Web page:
So what exactly is biohacking? It’s the process of altering your chemistry and physiology though cutting-edge technology and self-experimentation, with the aim of optimising cell function and increasing energy, vitality and wellbeing.
You’re almost certainly biohacking on a basic level daily, whether it’s eating mindfully, tracking your step count or taking cold showers.
At Remedi, some of the therapies could be described as woo-woo, but all are said to have a positive effect on mind, body and/or soul.
Biohacking bootcampI kicked off with a session in the whole body cryotherapy chamber. This involves being subjected to temperatures down to -85 degrees for three minutes – temperatures which kick start the body’s release of endorphins, boost the immune system, detoxify cells and activate the healing processes.
Cryotherapy can also help those who suffer from migraines, inflammatory conditions such as arthritis and psoriasis, chronic pain, or mental health issues such as anxiety, stress or depression.
I’m not a fan of the cold so to say I was hesitant was an understatement. I was asked what music I wanted in the chamber, before donning socks, gloves, a mask (to protect my nose) and ear protectors. “Your fight or flight response is going to kick in, so do what you need to do to get through the time – some people sing, some dance,” my therapist advised.
Stepping in quite literally took my breath away. Then followed three minutes of near torture, as I locked onto the bar inside the chamber which tells you how long you have left. I did not sing or dance, in fact I didn’t really know what to do with myself.
Despite the extreme shock and panic, I felt good – unbelievably, I would even consider doing it again; it is a therapy that should be incorporated into your life regularly to accumulate and maintain the significant health benefits.
It was then onto the infrared sauna to warm up. Again, I’m not great with extreme temperatures so was slightly concerned about overheating, but was glad to hear that the heat could be adjusted.
The Sunlighten infrared sauna uses far, mid and near-infrared to optimise health and wellbeing by improving the cardiovascular system, detoxifying cells, and alleviating stress and anxiety.
Other benefits include an improvement in focus and concentration, elevated mood, help with insomnia, immunity, muscle recovery and weight loss as it helps a sluggish metabolism – it’s also said to help reduce blood pressure.
There’s a TV screen so you can watch Netflix or YouTube and the time goes quickly. The temperature was manageable, and I barely broke a sweat.
The Rebalance Impulse is a non-invasive stimulation and cognitive training device based on applied neurosciences – it’s said to fight stress and decrease blood pressure, aid sleep, and increase concentration, memory and brain agility.
This wasn’t my favourite therapy, in fact I found it rather disconcerting as you lie under bright flashing light sequences for 30 minutes. These are then graded in areas such as vitality, sleep quality and emotional balance. After a few (sometimes only one) sessions, each user is said to discover their ideal relaxation method and unlock the keys to controlling stress.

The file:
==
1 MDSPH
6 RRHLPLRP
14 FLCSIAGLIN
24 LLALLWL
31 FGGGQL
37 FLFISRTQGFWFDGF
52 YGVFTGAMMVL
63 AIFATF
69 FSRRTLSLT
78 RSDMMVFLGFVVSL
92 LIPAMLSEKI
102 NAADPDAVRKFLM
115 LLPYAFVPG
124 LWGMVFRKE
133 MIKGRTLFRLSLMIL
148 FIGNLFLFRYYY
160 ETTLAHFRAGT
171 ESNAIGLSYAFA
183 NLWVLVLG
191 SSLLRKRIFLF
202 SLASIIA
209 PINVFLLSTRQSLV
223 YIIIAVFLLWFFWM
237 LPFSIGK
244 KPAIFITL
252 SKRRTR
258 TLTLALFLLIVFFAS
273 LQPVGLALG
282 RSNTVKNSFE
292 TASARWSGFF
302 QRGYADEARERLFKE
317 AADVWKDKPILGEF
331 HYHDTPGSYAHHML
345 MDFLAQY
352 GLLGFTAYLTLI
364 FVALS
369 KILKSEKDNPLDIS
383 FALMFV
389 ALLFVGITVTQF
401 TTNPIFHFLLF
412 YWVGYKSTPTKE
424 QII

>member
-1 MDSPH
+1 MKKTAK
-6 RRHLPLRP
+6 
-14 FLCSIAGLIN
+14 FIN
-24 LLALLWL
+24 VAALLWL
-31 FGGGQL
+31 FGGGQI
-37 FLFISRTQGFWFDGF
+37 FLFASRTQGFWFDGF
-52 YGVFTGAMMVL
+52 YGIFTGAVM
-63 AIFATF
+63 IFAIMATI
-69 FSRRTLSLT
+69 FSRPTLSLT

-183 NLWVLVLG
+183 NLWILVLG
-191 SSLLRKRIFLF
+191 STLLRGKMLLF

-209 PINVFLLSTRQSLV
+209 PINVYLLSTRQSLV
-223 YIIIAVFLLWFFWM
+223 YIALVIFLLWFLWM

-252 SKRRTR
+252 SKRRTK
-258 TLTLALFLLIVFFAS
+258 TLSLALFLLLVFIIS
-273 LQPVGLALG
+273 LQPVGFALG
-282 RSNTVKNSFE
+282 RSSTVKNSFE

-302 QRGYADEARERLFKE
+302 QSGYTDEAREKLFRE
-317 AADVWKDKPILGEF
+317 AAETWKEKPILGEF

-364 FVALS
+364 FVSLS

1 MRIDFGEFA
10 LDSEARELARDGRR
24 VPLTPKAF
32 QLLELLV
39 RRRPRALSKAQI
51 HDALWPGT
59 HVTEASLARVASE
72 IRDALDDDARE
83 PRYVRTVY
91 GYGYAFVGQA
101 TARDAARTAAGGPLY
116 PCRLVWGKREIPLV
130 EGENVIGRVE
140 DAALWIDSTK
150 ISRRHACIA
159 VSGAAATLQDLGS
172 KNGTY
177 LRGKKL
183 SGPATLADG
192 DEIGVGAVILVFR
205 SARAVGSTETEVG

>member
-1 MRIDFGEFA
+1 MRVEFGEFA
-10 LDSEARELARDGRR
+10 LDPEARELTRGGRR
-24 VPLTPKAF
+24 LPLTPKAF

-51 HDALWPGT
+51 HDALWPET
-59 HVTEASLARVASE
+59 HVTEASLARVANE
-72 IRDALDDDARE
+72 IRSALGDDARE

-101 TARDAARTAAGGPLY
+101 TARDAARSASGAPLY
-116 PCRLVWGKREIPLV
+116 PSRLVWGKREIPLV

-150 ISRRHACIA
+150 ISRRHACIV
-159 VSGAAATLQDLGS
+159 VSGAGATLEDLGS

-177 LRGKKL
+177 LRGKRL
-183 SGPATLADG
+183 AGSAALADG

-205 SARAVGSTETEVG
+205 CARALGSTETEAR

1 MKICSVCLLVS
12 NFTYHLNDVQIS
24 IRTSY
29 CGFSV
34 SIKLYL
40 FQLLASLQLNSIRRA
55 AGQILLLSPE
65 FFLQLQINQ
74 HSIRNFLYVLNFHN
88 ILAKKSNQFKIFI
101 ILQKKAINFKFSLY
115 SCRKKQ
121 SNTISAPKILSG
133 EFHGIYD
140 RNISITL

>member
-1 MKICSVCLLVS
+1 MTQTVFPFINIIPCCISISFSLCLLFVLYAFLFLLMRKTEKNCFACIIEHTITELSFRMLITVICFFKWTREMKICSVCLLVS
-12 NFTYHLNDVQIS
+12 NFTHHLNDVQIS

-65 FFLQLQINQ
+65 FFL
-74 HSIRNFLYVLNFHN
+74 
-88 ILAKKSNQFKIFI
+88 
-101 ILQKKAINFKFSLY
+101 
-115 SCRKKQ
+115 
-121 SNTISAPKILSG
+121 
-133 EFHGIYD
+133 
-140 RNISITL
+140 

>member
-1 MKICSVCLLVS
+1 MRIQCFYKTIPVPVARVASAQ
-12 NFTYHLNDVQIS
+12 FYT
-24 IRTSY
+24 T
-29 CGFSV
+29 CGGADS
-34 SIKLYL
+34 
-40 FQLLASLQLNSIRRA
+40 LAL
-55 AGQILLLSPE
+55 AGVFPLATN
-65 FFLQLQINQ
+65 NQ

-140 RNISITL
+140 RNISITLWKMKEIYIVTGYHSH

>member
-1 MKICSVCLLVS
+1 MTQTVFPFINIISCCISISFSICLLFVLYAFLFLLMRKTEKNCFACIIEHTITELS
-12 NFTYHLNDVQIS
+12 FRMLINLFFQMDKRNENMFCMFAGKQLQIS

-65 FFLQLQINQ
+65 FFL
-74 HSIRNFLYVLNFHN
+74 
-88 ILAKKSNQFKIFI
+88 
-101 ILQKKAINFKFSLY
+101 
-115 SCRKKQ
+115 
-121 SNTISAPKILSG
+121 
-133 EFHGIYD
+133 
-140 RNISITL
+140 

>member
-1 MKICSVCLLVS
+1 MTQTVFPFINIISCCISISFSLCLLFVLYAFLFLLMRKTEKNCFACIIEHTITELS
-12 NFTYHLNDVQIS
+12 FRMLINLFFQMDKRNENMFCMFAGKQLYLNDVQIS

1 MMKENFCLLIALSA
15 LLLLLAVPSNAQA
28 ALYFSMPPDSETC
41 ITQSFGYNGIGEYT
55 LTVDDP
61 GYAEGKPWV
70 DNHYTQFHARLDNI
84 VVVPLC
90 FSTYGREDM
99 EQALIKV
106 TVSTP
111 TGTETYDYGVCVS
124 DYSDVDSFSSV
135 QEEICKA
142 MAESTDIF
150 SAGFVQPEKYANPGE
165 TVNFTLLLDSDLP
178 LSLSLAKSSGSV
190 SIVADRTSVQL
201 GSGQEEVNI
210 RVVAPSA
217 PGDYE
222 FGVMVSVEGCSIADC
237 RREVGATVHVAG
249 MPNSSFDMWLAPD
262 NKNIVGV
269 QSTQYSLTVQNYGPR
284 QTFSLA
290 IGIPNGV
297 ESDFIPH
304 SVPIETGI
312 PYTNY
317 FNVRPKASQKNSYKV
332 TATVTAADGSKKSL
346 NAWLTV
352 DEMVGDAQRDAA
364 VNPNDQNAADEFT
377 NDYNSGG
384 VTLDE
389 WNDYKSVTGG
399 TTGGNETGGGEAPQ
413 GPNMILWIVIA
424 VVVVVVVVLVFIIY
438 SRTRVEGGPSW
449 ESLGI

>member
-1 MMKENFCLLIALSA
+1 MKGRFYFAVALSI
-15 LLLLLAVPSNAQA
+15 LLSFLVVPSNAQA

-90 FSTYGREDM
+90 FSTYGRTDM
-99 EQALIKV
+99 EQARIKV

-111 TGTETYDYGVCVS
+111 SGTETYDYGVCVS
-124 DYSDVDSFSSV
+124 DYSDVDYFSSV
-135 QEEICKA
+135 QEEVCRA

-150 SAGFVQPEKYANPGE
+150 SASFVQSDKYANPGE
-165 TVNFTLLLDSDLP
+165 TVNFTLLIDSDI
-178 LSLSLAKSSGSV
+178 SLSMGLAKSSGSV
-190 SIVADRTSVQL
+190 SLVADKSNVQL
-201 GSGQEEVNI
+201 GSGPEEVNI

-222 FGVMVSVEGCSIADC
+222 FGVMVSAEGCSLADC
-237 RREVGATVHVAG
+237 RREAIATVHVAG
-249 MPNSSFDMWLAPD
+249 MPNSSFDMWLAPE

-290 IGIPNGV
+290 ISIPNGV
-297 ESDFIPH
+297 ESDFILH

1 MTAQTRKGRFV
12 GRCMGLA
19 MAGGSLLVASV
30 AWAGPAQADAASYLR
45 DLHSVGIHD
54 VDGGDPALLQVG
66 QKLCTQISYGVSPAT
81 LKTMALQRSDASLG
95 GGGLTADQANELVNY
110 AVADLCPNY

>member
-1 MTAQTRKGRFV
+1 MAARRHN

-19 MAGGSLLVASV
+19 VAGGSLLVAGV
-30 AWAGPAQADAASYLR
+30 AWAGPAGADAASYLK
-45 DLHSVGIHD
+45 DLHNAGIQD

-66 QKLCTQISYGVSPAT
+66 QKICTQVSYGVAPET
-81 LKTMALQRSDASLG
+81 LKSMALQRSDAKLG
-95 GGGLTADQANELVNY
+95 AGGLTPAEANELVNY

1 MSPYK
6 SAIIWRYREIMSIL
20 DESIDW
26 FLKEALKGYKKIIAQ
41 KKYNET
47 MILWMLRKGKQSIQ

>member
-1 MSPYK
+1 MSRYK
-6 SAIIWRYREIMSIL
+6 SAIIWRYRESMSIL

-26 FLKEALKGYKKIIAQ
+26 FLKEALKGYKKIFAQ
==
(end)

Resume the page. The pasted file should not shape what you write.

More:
Time to breatheBefore I knew it, it was time for some spiritual Kundalini yoga. I’m not a regular yogi, and hadn't ever done this specific type before.
According to Remedi, “Kundalini yoga uses a combination of mantras, kriyas, mudras and meditations to awaken our “Prana,” the universal energy which flows in currents in and around our body.”
This allows us to tackle problems such as depression, anxiety, fear, anger and sadness; all of which have a significantly negative effect on our mental and physical states. It’s also said to reduce stress induced toxins such as adrenaline and cortisol.
While at times I felt a little self conscious grunting in front of strangers, you have to let yourself go and the rest will fall into place.
This form of yoga had a profound effect on me which took me by surprise – emotions ranged from sadness (yes there were a few tears) and disappointment, to happiness and calm. Remedi Founder Dr Nima told me afterwards that Kundalini yoga changed his life and I can see why. I could be a convert.
I stayed on the same mat for sound healing, which I have experienced before and found to be very effective and emotionally stimulating. If anything was going to break me it was this – or so I thought.
Sound healing is an ancient meditative practice that uses different musical implements to create healing vibrations around the body, inducing a meditative state. Singing bowl therapists use Quartz crystal bowls and gongs tuned at strategic frequencies for healing different parts of the body and mind.
Remedi's method of sound healing is ancient and sacred in Tibet, where it was first used around the 12th century for meditation and rituals. Other types such as vibro-acoustic, guided meditation and neurological music therapy combine frequency and mindfulness therapy to treat conditions like anxiety and depression.
Benefits include deep relaxation, reduced stress, healing and restoration, better sleep and improved mood.
While I did feel incredibly zen, my emotions felt a lot more stable than I’d predicted. Maybe it was because it followed the incredibly powerful Kundalini yoga session.
The following day I felt rested and positive. Even if you take on just one of the therapies I experienced, it could make a world of difference to your wellbeing.